The history of Rock and Roll in reverse

I love music. I love discovering new music. I love discovering old music. I didn’t have any guides to the world of music, really. I struck out on my own and found what I love by buying, trading and stealing until things made sense. And it all went backwards.

I was born in 1978. My mom loved Elvis, but had kind of stopped there. My dad really only ever appreciated classical music. The most cutting edge music of my early years was Peter, Paul, and Mary records and the Boston Pops.

I think I was about 10 when I first started hearing real “pop” music. My parents gave me a pair of FM radio headphones that I would listen to when I was rollerskating in the driveway. I wasn’t supposed to listen to certain stations, but I did. The Bangles, Prince, and other stuff made my head bop. Then, in 5th grade, I made friends with some older kids who introduced me to rock and roll. It made my pulse race and my head bang. I was hooked.

I was 12 when I moved to Winona, MN (for the first time). There was a record store that I can’t even remember the name of now. They had piles and piles of casette tapes. They were cheap, and I started buying everything I could find. Motley Crüe was the first band I latched on to. Then Poison and other fluff. My parents took a lot of it away from me. I remember being told that the cover of Aerosmith’s “Pump” was indecent, and the skull on “Dr. Feelgood” was of the devil.

Then I found Kreator, a cassete that I kept well-hidden.

In a reverse archeological dig, Kreator led to Suicidal Tendencies, which led to Metallica, which led to Maiden and Priest, Exodus and Slayer. I was listening to Bonded in Blood and Ride the Lightning on the schoolbus where a bunch of kids were reciting Vanilla Ice lyrics. I should have felt isolated, but somehow I felt warm and fuzzy listening to thrash metal.

It’s surprising to me that I didn’t really get into Motörhead until I was already down the punk rock avenue a ways. Like I said, reverse chronology.

I’ve spent most of my adult life digging backwards through music history. I didn’t buy Doors or Emerson, Lake, and Palmer records until I was 18. Along the way, Zeppelin, AC/DC, Guns N’ Roses, and more bands than I can name passed by, but many of them didn’t make sense to me until I understood the context. I learned that you have to know what came before to understand what is. You have to know the political and social context for any music before you can appreciate it.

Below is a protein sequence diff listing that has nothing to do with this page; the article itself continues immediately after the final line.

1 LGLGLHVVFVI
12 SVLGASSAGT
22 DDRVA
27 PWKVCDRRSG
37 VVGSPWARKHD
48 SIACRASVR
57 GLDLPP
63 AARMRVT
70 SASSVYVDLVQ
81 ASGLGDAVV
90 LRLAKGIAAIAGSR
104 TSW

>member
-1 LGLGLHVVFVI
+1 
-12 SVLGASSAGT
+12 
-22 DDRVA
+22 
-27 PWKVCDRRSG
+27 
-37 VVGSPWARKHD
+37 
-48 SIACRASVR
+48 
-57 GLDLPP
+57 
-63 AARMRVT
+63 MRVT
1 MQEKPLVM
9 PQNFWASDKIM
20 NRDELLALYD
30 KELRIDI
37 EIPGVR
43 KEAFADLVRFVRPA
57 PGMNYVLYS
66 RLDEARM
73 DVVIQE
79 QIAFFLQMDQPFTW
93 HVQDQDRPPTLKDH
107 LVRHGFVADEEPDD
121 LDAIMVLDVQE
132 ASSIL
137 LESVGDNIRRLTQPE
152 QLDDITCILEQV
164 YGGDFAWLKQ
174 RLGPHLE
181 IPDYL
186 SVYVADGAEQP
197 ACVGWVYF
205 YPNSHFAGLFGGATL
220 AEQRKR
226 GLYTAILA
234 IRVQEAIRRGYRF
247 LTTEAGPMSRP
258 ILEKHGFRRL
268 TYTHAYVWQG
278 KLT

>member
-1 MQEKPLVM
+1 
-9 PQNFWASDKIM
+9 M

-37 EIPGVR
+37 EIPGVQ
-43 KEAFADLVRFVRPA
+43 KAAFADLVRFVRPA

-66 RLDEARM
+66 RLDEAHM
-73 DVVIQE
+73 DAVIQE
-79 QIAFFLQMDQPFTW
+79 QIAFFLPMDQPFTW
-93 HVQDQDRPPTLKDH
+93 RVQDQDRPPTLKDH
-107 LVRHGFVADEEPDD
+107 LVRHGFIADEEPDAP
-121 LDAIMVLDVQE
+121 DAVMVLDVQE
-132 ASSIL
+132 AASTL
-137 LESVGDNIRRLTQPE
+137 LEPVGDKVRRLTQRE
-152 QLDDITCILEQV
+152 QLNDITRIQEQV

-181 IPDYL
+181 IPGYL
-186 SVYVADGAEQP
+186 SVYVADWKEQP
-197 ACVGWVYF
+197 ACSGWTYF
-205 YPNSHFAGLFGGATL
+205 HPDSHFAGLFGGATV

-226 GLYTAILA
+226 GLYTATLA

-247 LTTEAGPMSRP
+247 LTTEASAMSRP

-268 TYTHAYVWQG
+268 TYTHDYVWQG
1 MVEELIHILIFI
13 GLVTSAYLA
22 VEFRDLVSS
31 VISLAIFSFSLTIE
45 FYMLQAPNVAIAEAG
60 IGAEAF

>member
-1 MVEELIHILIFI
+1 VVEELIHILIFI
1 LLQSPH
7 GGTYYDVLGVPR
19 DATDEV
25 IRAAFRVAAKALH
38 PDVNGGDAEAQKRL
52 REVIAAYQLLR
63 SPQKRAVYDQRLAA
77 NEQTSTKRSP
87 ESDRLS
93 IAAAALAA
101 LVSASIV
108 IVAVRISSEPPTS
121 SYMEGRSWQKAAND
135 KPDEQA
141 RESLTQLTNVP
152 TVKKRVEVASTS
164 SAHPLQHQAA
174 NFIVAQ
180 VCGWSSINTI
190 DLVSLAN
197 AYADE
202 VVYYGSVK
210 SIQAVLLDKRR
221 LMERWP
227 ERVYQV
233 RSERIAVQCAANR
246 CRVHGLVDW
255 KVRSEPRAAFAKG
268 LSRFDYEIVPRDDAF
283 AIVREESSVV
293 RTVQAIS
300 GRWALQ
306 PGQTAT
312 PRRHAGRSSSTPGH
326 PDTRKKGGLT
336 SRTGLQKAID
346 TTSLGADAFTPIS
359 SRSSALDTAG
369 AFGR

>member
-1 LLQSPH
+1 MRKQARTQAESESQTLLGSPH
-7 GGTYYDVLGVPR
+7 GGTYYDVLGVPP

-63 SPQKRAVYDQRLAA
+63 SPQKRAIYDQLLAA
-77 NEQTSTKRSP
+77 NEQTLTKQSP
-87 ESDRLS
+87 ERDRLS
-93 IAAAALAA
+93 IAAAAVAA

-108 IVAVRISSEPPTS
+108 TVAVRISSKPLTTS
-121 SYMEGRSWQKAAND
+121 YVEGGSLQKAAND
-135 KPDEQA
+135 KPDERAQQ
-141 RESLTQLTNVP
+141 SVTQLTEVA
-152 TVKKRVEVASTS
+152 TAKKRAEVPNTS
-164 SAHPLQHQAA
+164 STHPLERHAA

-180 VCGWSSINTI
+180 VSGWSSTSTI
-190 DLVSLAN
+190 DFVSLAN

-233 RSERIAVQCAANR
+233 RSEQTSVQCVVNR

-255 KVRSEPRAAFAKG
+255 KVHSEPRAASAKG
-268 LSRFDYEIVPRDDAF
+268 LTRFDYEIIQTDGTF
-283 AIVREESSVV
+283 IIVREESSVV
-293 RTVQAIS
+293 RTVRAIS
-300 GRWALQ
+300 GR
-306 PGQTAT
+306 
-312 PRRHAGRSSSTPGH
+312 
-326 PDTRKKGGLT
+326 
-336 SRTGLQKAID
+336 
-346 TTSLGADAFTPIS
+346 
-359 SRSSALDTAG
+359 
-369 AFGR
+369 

It was punk rock that really defined my teen identity, but it was thrash metal that took me there. I was born at a time that put my teenage years squarely in between musical movements. Punk was — for all intents and purposes — dead, metal was dying and grunge hadn’t begun yet. The fact that punk was easy to make in your garage made it accessible and attractive, and I ran with it. I listened to Screeching Weasel and NOFX. I eventually dug back to the Ramones, the Pistols, the Exploited, Discharge, Conflict and other music I really should have heard before I started playing in my own bands.

In all of this reverse digging, I finally began to understand my parents’ music. I got into blues and early rock and found the roots of Elvis. Then I discovered the classical roots behind Kirk Hammet’s solos and began to understand my dad’s music. I learned the context behind their choices and began to understand it in the same way I learned to understand metal and punk.

The difference, to me, is that I’ve never gotten stuck. A lot of my peers have stopped listening to and searching for new music. I think it’s a difference in personality, or maybe just that I got a late start.

I listen to today’s music with the same fascination I had when discovering the music of generations before me. There’s a lot — I do mean a lot — of crap, but there are still people making music that will define generations. It’s not the stuff they play on the radio. The best music of any generation isn’t the stuff that gets put on the “best of the XX’s” compilations. It’s the stuff that gets played in clubs that are too dangerous for most parents to let their kids go to. It’s the music that scares the majority. It’s the rock and roll.

If you know how music got to where it is, I think you have to look forward to where it’s going. Rock on.

Brett Terpstra

Brett is a writer and developer living in Minnesota, USA. You can follow him as ttscoff on Twitter, GitHub, and Mastodon. Keep up with this blog by subscribing in your favorite news reader.

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